It’s pretty safe to say most of us weren’t around when Queen Elizabeth II was crowned back in 1953.
The award-winning series covered the crowning moment back in the fifth episode of season one, with Claire Foy playing the late monarch at the age of just 27 years old.
The Crown won’t be including its own version of Charles’ coronation, as creator Peter Morgan has confirmed that the show will end with season six and stop covering royal events beyond the early 2000s.
So just how accurate was it with its first – and only – depiction of a coronation?
Unsurprisingly, The Crown was not able to use the traditional venue used since 1066 – Westminster Abbey.
Instead, they used Cambridgeshire’s Ely Cathedral and filmed it all in one week, with many of the shots filmed from the perspective of the TV cameras who were – for the first time – allowed to film a coronation ceremony back in the 50s.
The regal outfits
There will be several outfit changes for Charles over the course of the ceremony, with most of the various robes and garments being the exact same items that his mother once wore.
However, these are not objects which are freely available for anyone to wear.
The Crown’s costume designer Michele Clapton told Vanity Fair in 2017: “We created all the dresses, the robes, the anointment gown, and it was just a huge task.”
Amazingly, she was also able to borrow an exact replica of the monarch’s white, satin coronation gown, which was commissioned by Swarovski in 2012 for the Queen’s Diamond Jubilee.
Charles, meanwhile, is expect to wear the Admiral of the Fleet outfit underneath his coronation garments.
Michele also recreated the cotton-linen dress which the Queen wore for her anointment. For the 18-foot crimson Robe of State, lined in ermine with gold lace, and worn upon arrival, they used faux fur with black dots on the white trim.
Charles will also be wearing a cotton-linen tunic for his anointing, like his mother, and the Robe of State upon his arrival into the Abbey.
This religious part of the ceremony is traditionally completely private. It is perceived as a moment between the sovereign and God.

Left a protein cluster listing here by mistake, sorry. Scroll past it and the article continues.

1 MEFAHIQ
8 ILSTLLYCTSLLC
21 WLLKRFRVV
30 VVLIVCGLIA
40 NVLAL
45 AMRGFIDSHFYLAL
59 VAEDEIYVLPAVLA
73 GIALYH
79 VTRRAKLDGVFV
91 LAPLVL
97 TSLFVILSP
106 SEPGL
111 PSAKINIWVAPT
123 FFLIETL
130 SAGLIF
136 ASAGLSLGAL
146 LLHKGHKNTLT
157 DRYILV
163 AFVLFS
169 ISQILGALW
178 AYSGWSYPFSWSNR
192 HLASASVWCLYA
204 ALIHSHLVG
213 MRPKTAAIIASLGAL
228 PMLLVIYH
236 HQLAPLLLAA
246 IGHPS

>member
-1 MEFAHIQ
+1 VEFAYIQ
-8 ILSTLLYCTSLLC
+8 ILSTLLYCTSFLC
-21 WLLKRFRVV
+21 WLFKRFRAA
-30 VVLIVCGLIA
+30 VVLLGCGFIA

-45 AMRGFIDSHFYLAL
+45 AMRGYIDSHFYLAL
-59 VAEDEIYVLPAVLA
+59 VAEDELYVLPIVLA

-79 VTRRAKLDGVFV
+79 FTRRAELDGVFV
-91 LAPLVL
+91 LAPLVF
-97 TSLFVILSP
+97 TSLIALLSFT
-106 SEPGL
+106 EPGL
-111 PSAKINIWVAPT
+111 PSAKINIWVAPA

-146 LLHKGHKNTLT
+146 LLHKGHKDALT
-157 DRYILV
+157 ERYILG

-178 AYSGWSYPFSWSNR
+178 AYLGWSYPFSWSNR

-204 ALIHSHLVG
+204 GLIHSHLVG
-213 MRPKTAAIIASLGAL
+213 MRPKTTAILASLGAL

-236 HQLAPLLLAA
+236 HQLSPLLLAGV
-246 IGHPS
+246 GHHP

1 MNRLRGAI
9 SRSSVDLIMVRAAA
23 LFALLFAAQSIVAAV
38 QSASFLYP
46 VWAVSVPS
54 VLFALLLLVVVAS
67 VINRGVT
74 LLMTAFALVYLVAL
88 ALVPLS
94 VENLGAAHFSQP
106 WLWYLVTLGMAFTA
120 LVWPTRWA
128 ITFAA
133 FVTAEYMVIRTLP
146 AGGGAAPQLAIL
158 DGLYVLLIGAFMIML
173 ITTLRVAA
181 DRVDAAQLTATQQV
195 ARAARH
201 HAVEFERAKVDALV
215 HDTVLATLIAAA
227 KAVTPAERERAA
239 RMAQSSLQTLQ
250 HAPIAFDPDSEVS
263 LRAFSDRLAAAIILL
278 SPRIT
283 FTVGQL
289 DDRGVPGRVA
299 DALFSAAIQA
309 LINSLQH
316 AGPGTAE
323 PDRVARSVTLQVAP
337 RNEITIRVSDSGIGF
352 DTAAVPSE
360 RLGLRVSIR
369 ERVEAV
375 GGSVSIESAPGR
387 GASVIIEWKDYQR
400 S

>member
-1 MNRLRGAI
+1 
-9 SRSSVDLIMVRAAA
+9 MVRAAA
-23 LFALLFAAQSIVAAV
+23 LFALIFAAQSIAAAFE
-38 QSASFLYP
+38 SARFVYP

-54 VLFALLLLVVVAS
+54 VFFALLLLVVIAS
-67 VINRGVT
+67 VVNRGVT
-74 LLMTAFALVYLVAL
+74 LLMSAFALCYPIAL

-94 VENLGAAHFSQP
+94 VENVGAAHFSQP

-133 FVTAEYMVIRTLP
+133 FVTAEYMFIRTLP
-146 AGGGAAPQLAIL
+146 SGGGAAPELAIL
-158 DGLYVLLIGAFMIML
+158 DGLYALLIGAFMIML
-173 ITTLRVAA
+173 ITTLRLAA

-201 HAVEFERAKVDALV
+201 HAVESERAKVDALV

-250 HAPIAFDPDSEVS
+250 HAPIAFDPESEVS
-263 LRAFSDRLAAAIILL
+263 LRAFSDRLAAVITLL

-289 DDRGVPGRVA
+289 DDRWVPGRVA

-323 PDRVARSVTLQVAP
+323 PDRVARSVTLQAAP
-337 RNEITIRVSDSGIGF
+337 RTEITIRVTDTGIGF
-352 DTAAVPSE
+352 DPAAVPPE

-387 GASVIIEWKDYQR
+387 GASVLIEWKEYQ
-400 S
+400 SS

The Palace did not allow TV cameras to capture this part in 1953, instead performing the ritual of putting holy oil on the monarch’s forehead under a canopy.
But in The Crown, this moment was filmed.
Production designer Martin Childs explained: “The gravity of that moment was something that’s never ever been shared with an audience before, and we went in and did it.”
Don’t get your hopes up, though – for Charles’s ceremony, this probably won’t be caught on camera.
As for the holy oil pictured in The Crown? Martin told Vanity Fair it was Tesco’s finest olive oil. Charles, meanwhile, will be anointed with oil based on the same ancient formula used for the Queen’s actual coronation in 1953.
The coronation chair (where the monarch who is crowned has to sit) is a pivotal part of the ceremony.
However, it “looks very beaten up” in real life with a “huge amount of graffiti”, according to Childs, so in The Crown, they chose not to recreate that element in their footage to avoid distracting the viewers.
Meanwhile, the Stone of Destiny was just a lightweight plastic, rather than 335-pounds block of sandstone from Scotland which British monarchs have been crowned on for centuries.
Both of these items will be used in Charles’s ceremony though – and the Stone of Destiny has been carted down from Scotland just for the occasion.